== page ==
Google Analytics is the most used web analytics service that tracks and reports website traffic data. Despite its popularity, it has been under heavy scrutiny by European data protection supervisory authorities. Many businesses are asking is it lawful to use and what risks there might be for using it?
After the Court of Justice of the European Union (“CJEU”) invalidated the Privacy Shield - a framework for transferring personal data from the European Union to the United States - Austrian non-profit organisation NOYB filed 101 complaints in all EU member states against businesses still transferring personal data to the US in connection with Google Analytics.
Since then, several supervisory authorities have found the use of Google Analytics non compliant with the GDPR. Main issue was the transfer of personal data from the EU to the United States through the use of Google Analytics.
These decisions make it clear that all organisations must have a good understanding of their data flows and how different tools and services process and protect their personal data. If your organisation is still using Google Analytics or planning to implement such, it is recommended at minimum to conduct a risk assessment or data protection impact assessment. Well prepared documentation is a key for informed decisions can be helpful if the supervisory authorities come knocking your doors.
Google is a company subject to US surveillance laws. This means that even if your analytics data is stored in the EU, Google falls under the obligation to provide personal data in the EU to the US authorities. You will have to assess what US laws apply that might give US authorities access to your data. Since transfer mechanisms in the Article 46 of the GDPR are not effective to prevent US authorities from accessing your data, you will need to identify and implement effective supplementary measures. These measures may be contractual, technical or organisational.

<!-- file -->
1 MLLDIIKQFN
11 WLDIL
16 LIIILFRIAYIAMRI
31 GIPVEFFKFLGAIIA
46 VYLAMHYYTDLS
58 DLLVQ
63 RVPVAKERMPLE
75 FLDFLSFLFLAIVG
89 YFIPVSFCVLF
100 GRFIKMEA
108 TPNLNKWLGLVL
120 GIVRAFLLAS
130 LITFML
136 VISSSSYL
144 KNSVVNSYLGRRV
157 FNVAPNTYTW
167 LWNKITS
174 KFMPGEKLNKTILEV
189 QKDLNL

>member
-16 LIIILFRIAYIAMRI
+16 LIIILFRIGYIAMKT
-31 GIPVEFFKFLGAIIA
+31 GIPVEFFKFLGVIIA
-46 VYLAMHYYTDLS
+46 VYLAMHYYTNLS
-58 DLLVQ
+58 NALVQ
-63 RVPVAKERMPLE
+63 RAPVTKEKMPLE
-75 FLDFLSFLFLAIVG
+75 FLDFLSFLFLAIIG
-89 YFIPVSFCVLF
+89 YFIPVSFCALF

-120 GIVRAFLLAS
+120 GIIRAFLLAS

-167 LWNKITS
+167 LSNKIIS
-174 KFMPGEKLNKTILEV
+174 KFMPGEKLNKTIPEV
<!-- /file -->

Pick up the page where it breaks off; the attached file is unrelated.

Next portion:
Scope of the data processing agreement. Pay attention to Google’s role in the processing. Are they operating as a processor, controller, joint-controller or in multiple roles? Google offers a data processing addendum for its customers. However, Google’s role as a processor seems to cover only “online identifies” while the actual behavioural data has been left out from the scope leaving a big question whether Google uses this data for its own purposes as a controller.
As the GDPR requires you to be transparent towards your end users, you will need to assess how to provide them with information in compliance with the Articles 12 and 13 of the GDPR. Is it enough to have a quite common phrasing “we use your personal data for analytics” or should you add more examples to ensure transparency, fairness and valid consent?
And finally, make sure you re-evaluate at appropriate intervals the risks you have identified and the measures you have implemented as things tend to change. There might be a new Google Analytics version, new supplementary measures offered by Google or a new security flaw.
We at PrivacyDesigner have been helping organisations to conduct risk assessments for various products and services. We are creating sample privacy impact assessments and data protection impact assessments for our customers where they can start their assessments with pre-mapped data-flows and sample risks related to different tools and products. Apply to our pilot group and start building privacy into your products and services.